Schenectady County

Convict to appeal ruling to state’s highest court

The attorney for a Schenectady babysitter convicted of a top-level assault count said Friday she int

The attorney for a Schenectady babysitter convicted of a top-level assault count said Friday she intends to appeal to the state’s highest court following a loss this week in a lower court.

The attorney, Karen Crandall, said she believes the case raises significant constitutional questions regarding a defendant’s right to refuse a search and how that can or can’t be used at trial.

The Appellate Division of state Supreme Court, though, decided this week that they didn’t believe the issues raised by Crandall were significant enough to overturn the conviction.

The court upheld the first-degree assault conviction against Rebecca Polomaine.

The court appeared to focus its ruling on the weight of the evidence.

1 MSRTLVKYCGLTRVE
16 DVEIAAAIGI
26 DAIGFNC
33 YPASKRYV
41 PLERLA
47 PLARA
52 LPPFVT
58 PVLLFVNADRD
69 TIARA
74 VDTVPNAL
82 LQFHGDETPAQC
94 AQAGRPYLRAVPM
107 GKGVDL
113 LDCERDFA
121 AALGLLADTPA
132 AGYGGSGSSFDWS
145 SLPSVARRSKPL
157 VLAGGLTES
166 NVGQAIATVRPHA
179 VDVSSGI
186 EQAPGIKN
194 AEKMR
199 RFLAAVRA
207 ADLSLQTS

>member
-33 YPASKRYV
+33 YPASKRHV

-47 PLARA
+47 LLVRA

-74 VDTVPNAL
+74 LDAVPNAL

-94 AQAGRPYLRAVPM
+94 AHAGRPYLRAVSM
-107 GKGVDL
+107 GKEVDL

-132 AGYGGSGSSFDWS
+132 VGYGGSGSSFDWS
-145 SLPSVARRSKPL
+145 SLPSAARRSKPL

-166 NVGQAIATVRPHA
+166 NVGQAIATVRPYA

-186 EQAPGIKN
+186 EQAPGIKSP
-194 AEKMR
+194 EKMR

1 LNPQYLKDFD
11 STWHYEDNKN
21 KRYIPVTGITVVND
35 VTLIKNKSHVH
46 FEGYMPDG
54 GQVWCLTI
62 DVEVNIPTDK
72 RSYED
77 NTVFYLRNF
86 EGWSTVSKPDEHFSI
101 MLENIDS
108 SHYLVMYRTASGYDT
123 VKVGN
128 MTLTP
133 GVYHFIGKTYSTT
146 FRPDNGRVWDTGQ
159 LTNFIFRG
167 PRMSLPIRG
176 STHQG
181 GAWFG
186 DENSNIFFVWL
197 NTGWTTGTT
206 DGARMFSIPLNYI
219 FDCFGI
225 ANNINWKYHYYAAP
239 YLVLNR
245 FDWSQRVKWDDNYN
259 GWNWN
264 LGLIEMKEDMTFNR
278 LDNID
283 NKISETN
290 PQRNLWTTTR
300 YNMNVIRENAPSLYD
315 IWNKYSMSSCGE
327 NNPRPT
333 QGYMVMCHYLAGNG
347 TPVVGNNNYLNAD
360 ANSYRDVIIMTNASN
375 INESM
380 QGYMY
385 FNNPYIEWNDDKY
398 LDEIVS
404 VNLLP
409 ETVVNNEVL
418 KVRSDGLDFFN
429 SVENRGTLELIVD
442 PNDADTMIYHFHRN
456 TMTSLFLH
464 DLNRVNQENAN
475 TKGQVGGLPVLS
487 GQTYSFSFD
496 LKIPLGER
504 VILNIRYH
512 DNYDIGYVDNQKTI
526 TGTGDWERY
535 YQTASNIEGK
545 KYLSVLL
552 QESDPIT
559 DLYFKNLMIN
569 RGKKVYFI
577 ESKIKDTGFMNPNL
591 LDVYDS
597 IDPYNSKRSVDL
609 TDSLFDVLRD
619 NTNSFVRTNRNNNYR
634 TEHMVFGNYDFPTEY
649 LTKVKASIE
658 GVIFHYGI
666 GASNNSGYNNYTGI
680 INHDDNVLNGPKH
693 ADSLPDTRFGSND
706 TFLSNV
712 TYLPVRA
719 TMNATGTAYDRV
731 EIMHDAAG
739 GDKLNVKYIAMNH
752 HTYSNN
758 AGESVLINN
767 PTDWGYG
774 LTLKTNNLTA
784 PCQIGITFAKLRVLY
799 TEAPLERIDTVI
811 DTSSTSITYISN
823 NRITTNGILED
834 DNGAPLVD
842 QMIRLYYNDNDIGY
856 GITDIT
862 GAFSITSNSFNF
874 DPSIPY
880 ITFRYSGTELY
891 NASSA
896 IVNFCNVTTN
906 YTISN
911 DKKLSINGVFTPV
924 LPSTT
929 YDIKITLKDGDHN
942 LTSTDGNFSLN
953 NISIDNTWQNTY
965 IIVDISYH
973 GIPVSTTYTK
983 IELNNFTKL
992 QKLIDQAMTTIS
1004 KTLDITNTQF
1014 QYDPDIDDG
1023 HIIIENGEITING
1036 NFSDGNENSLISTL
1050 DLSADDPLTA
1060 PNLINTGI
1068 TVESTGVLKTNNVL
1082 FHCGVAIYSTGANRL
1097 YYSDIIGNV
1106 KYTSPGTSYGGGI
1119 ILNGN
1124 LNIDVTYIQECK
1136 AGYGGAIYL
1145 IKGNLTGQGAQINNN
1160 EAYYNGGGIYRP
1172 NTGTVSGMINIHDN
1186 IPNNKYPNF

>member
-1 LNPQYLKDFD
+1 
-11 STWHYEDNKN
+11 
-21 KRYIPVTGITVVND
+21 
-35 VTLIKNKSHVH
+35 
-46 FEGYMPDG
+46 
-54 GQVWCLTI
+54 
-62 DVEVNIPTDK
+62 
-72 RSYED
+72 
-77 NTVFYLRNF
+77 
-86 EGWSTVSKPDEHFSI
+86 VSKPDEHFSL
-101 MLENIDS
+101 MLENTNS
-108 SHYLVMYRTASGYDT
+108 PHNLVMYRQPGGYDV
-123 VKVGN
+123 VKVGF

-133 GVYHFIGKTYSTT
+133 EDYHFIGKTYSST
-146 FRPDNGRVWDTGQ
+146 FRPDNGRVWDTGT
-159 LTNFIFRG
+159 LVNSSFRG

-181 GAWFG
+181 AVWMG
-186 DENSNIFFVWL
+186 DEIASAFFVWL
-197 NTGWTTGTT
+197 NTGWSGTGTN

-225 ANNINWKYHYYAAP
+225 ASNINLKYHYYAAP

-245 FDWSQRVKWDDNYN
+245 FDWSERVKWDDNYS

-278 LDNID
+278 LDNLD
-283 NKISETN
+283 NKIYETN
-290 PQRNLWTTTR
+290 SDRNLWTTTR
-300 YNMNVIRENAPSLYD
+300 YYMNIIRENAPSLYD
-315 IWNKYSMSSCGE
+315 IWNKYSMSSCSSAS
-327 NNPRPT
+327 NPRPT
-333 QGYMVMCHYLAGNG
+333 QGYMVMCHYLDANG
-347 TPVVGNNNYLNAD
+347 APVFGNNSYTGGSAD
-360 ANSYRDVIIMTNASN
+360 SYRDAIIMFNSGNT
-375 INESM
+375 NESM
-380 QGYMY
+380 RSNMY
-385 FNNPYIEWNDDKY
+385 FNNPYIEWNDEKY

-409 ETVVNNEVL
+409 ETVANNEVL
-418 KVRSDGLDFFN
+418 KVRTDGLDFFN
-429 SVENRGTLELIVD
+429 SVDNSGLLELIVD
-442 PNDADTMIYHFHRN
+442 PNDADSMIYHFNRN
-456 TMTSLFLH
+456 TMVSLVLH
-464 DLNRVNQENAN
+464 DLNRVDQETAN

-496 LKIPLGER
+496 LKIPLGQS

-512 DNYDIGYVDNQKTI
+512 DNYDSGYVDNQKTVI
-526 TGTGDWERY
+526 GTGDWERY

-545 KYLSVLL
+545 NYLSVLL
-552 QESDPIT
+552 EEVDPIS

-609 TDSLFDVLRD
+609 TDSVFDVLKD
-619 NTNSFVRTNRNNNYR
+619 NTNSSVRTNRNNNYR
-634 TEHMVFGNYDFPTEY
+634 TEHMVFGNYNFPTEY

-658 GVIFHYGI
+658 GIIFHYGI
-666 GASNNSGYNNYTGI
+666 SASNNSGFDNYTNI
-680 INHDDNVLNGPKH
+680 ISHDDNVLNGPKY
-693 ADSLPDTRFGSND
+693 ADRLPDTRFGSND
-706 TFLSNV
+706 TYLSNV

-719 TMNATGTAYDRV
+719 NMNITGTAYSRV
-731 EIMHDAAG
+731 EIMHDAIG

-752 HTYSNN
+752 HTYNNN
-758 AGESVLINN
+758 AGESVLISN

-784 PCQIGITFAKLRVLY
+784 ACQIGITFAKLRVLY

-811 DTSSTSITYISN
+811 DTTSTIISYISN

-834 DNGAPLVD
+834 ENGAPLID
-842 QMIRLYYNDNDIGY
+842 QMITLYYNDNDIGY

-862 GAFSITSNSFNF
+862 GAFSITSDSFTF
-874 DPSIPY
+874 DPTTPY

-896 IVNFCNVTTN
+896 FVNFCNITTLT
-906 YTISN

The court only briefly referenced the search issue, finding it didn’t warrant reversal of the conviction.

Crandall, though, believes that issue would interest Court of Appeals justices.

In the appeal, Crandall argued that, like a defendant invoking his right to remain silent, the fact that Polomaine refused a full search should not have been used against her at trial.

Gerald Dwyer, of the Schenectady County District Attorney’s office, though, countered that the defense failed to object during the trial, and that the search was central to the defense’s strategy of painting the police investigation as lacking.

Polomaine is currently serving 18 years in state prison after her 2008 conviction.

A Schenectady County Court jury concluded it was Polomaine, and not another child, who caused serious and lasting injuries to then-2-year-old Riley Gilbert on March 27, 2007.

Prosecutors contended Polomaine smashed Riley’s skull while the girl was in her care.

At the time of Polomaine’s July 2008 sentencing, prosecutors showed a video of Riley, then 3. She was unable to walk or talk as a result of the attack. She also couldn’t feed herself and was legally blind.

Polomaine, who has maintained her innocence throughout, once rejected a plea-bargain offer that would have sent her to prison for five years.

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